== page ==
In the raw, conceptual phase, it was essential that you had some idea who you were making your work for – an unaimed arrow rarely hits a target.
The intended audience is the final blank in “This is a ____________ that does ________ for _________.”
I’ve asked a lot of people that question over the years, and the list of wrong answers would fill volumes. A few particularly egregious ones are common:
• “You know, smart people”
• “The kind of people who read Malcolm Gladwell”
The problem with those answers is not just that they are vague (“smart people”) or ridiculous (“myself”), it’s that such audiences don’t exist. There is no convention where Malcolm Gladwell fans get together. They don’t all read the same website. Just as every politician has to create his or her own coalition in order to win, no creator can magically inherit the audience of another. Whatever you’re making is not for “everyone” either – not even the Bible is for everyone. For yourself? I know you’re not going to be satisfied selling just one copy.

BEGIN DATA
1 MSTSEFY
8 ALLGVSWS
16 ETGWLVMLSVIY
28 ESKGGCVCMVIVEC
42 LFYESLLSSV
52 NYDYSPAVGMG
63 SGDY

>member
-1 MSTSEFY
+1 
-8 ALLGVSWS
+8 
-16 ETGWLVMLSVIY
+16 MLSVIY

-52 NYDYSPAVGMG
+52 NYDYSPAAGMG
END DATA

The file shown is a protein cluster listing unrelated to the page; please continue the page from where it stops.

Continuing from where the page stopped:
At least those answers are plainly wrong. The most common response is even more alarming. It’s the creator who answers the audience question with:
“I don’t know. I haven’t thought much about it.”
If you haven’t thought about who you are trying to reach, then what have you thought about? Presumably you have some vision of people purchasing or using this thing you’ve spent all your time making. How could you not know who they are? It’s not going to happen by accident.
– from “Perennial Seller” by Ryan Holiday